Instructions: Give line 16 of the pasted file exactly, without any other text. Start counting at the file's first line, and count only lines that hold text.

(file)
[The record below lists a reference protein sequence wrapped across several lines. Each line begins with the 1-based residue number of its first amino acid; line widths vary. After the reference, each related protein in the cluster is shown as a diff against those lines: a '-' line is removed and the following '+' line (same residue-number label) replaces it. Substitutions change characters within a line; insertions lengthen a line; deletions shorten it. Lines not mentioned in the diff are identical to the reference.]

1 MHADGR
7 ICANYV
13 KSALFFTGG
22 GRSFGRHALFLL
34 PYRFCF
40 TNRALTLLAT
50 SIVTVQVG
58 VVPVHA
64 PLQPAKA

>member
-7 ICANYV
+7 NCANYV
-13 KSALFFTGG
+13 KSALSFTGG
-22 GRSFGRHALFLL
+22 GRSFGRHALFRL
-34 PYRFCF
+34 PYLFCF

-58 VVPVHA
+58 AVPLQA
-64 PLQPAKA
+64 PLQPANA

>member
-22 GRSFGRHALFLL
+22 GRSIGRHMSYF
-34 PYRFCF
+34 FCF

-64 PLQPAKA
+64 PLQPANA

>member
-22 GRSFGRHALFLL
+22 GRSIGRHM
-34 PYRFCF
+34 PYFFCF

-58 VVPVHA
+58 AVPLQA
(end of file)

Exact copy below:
-22 GRSFGRHALFLL